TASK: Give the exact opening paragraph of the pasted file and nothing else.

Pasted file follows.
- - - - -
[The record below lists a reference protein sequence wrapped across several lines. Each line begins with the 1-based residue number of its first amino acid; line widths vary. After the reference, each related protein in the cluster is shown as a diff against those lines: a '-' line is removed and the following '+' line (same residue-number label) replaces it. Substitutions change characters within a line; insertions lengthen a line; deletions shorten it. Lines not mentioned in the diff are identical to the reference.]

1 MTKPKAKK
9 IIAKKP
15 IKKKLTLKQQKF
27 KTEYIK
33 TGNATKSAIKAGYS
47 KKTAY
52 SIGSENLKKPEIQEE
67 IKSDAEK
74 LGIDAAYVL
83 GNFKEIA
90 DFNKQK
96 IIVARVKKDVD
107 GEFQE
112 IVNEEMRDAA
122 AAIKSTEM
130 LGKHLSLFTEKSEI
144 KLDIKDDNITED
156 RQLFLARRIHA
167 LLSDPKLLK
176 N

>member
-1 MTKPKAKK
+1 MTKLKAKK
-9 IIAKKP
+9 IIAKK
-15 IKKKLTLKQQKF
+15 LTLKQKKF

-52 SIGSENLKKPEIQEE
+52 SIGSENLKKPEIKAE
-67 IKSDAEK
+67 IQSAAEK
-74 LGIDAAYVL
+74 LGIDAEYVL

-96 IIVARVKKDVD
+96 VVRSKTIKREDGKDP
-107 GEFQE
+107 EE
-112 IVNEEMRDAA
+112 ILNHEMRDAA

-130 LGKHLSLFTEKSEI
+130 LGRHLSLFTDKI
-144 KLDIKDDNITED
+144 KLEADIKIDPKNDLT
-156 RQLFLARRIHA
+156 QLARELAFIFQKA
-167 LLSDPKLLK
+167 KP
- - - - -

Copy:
[The record below lists a reference protein sequence wrapped across several lines. Each line begins with the 1-based residue number of its first amino acid; line widths vary. After the reference, each related protein in the cluster is shown as a diff against those lines: a '-' line is removed and the following '+' line (same residue-number label) replaces it. Substitutions change characters within a line; insertions lengthen a line; deletions shorten it. Lines not mentioned in the diff are identical to the reference.]